Wow, Thanks for sharing, I took my father at the age of 75 out west mule deer hunting, I couldn't afford it but couldn't afford not too. At 75 his health was not so good but he had always wanted to go. Didn't look forward to the four day drive out there or honestly to spending five days in a tent with him and then another four day drive back but I knew it was the right thing to do. He ended up getting a deer. A nice 4x4 buck, he shot at 347 yards while it was on a trot! I think the deer probably died laughing that my ole man even pulled up and shot. He was using a 30-06 semi-auto. Now at the beginning of camp they made us all shoot to make sure our guns were sighted in. My dad didn't even hit paper at 100 yards! Couldn't believe it. It wasn't long after the hunt that I bought this cougar I am redoing. He had bought my mom one when I was little and it was the first car I ever drove. My dad comes over and watches as I work on it and tells me stories about all his cars. Pretty cool what a car in the barn can do for a father son relationship. Now every time you take that cat out for a ride you will have him riding with you!
 

·
Registered
Joined
·
3,320 Posts
Al,

I for one am very glad you told that story-for yourself, especially, but also for us. We can all take something very special from it.

It is quite the car and legacy you have there. These cars always have a lot of personal stories attached to them. Cherish it and the memories you have of your Father and the car..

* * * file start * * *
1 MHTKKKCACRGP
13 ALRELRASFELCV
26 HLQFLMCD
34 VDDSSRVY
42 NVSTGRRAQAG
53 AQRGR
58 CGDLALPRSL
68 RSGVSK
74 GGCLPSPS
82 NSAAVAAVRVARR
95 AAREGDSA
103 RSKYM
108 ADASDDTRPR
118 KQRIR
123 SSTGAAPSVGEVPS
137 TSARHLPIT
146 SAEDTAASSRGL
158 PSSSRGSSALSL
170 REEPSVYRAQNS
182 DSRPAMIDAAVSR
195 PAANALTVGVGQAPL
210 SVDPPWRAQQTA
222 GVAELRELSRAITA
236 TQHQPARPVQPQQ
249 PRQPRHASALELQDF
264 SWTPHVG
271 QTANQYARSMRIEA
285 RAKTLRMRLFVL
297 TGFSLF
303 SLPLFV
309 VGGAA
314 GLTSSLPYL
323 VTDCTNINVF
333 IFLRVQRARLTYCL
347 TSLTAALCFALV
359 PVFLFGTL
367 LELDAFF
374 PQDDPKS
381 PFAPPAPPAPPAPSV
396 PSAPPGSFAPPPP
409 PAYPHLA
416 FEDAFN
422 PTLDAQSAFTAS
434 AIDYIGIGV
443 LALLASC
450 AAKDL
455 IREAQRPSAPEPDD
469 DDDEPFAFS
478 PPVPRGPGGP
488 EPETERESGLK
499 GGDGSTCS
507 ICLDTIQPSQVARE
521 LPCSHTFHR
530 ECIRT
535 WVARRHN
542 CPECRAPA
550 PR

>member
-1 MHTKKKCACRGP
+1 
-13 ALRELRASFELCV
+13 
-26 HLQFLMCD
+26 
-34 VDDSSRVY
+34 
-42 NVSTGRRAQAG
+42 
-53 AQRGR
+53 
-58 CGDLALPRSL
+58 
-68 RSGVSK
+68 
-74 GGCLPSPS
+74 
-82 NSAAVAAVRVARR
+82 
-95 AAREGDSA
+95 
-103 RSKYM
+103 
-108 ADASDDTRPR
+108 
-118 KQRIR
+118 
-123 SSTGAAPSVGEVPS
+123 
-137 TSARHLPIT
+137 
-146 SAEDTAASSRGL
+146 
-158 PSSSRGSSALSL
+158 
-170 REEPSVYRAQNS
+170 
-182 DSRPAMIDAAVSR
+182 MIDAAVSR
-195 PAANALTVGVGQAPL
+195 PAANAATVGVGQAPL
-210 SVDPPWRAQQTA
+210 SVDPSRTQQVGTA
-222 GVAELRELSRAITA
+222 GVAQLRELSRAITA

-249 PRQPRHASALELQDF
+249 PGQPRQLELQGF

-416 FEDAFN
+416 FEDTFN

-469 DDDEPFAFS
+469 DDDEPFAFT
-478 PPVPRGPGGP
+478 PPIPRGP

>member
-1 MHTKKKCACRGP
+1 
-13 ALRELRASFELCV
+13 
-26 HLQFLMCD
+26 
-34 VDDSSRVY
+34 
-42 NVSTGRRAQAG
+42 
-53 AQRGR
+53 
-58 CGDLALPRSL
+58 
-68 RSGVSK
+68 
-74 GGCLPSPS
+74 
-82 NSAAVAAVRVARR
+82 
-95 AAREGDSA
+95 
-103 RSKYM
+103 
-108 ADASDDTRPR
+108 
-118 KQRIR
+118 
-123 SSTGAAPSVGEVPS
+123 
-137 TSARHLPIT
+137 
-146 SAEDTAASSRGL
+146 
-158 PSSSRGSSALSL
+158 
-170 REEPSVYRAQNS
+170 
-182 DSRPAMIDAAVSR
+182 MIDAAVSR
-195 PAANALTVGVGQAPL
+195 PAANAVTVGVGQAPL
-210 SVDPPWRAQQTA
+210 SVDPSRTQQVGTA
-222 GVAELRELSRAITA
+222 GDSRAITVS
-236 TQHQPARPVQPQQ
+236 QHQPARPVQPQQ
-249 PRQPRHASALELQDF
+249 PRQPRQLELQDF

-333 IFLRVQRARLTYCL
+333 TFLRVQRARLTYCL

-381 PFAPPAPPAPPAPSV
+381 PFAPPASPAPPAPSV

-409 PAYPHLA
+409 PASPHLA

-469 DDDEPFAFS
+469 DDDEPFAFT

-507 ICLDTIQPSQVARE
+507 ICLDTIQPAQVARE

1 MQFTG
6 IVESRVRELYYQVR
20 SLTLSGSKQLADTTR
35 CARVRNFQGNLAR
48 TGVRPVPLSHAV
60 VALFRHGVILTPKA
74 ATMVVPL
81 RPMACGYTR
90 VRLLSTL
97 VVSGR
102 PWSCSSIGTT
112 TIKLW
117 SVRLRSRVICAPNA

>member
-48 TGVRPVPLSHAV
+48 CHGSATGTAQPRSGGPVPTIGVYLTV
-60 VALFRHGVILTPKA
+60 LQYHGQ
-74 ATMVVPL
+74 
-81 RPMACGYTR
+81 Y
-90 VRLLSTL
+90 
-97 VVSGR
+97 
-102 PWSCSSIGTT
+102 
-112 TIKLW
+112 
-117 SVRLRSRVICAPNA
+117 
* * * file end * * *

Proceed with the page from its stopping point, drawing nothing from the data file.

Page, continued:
As much as I want to beg you to restore the car for your Dad's honor, it is just as important, for you, to drive it. That's when you're going to really feel fulfilled and connected with your Dad. As you said, you'd love to be able to unwind what life has dished out, but now you have a unique opportunity to keep the legacy of your Dad going forever..in the way that you desire.

Best regards,
 

·
Registered
Joined
·
5,633 Posts
I inherited my Dad's tools. When I use them I can feel the imprint of his hands on them. I also got his boxes of bolts and stuff. When ever I am in a jam, I look in those boxes and find that Dad has put what i need in there for me... You should know that when ever you are working on the car, that he will be right there with you. And when you bust your knuckles, you will hear him laughing.
 

·
Registered
Joined
·
1,126 Posts
My father was a good business man, and also a very skilled hard worker. He would try anything, and wasn't afraid to fail, I have his floor drill press, and of course use it often, so have his name on a card where I see it every time I am using it. It reads, THANKS DAD!

I said in my post, #2 that "I DON'T KNOW WHAT TO SAY". Only YOU know how you feel, and YOU will do what your heart tells you to do, I'M SURE OF THAT.

I wish you the very best,

Dale in Indy
 
1 - 20 of 33 Posts
Top